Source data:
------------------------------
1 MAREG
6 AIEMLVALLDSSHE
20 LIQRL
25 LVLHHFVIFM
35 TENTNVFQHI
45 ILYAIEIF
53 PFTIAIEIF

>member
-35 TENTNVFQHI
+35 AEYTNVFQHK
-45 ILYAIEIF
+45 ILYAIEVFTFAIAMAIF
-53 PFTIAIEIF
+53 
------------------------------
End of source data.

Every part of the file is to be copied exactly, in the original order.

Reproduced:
1 MAREG
6 AIEMLVALLDSSHE
20 LIQRL
25 LVLHHFVIFM
35 TENTNVFQHI
45 ILYAIEIF
53 PFTIAIEIF

>member
-35 TENTNVFQHI
+35 AEYTNVFQHK
-45 ILYAIEIF
+45 ILYAIEVFTFAIAMAIF
-53 PFTIAIEIF
+53 